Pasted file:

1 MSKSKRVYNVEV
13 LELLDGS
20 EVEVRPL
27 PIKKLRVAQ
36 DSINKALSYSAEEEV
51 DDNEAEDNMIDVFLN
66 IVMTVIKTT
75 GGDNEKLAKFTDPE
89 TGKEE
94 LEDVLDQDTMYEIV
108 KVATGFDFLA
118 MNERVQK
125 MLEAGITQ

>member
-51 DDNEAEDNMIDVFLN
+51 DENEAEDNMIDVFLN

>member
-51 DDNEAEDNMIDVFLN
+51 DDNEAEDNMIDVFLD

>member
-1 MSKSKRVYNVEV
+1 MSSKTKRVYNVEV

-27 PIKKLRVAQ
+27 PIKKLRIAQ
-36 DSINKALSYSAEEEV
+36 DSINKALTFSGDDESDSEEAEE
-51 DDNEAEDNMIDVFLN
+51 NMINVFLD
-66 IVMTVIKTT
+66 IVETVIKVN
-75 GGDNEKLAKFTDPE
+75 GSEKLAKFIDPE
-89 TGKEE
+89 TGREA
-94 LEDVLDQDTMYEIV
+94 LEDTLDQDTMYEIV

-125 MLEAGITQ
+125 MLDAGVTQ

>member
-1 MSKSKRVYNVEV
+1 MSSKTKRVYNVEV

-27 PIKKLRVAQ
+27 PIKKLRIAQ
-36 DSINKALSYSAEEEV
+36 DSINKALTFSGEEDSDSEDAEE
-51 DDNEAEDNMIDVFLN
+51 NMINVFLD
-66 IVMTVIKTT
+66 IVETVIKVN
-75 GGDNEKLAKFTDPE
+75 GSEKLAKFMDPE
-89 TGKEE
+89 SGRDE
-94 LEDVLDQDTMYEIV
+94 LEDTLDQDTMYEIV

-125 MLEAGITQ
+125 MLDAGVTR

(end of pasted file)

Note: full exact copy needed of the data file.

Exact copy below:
1 MSKSKRVYNVEV
13 LELLDGS
20 EVEVRPL
27 PIKKLRVAQ
36 DSINKALSYSAEEEV
51 DDNEAEDNMIDVFLN
66 IVMTVIKTT
75 GGDNEKLAKFTDPE
89 TGKEE
94 LEDVLDQDTMYEIV
108 KVATGFDFLA
118 MNERVQK
125 MLEAGITQ

>member
-51 DDNEAEDNMIDVFLN
+51 DENEAEDNMIDVFLN

>member
-51 DDNEAEDNMIDVFLN
+51 DDNEAEDNMIDVFLD

>member
-1 MSKSKRVYNVEV
+1 MSSKTKRVYNVEV

-27 PIKKLRVAQ
+27 PIKKLRIAQ
-36 DSINKALSYSAEEEV
+36 DSINKALTFSGDDESDSEEAEE
-51 DDNEAEDNMIDVFLN
+51 NMINVFLD
-66 IVMTVIKTT
+66 IVETVIKVN
-75 GGDNEKLAKFTDPE
+75 GSEKLAKFIDPE
-89 TGKEE
+89 TGREA
-94 LEDVLDQDTMYEIV
+94 LEDTLDQDTMYEIV

-125 MLEAGITQ
+125 MLDAGVTQ

>member
-1 MSKSKRVYNVEV
+1 MSSKTKRVYNVEV

-27 PIKKLRVAQ
+27 PIKKLRIAQ
-36 DSINKALSYSAEEEV
+36 DSINKALTFSGEEDSDSEDAEE
-51 DDNEAEDNMIDVFLN
+51 NMINVFLD
-66 IVMTVIKTT
+66 IVETVIKVN
-75 GGDNEKLAKFTDPE
+75 GSEKLAKFMDPE
-89 TGKEE
+89 SGRDE
-94 LEDVLDQDTMYEIV
+94 LEDTLDQDTMYEIV

-125 MLEAGITQ
+125 MLDAGVTR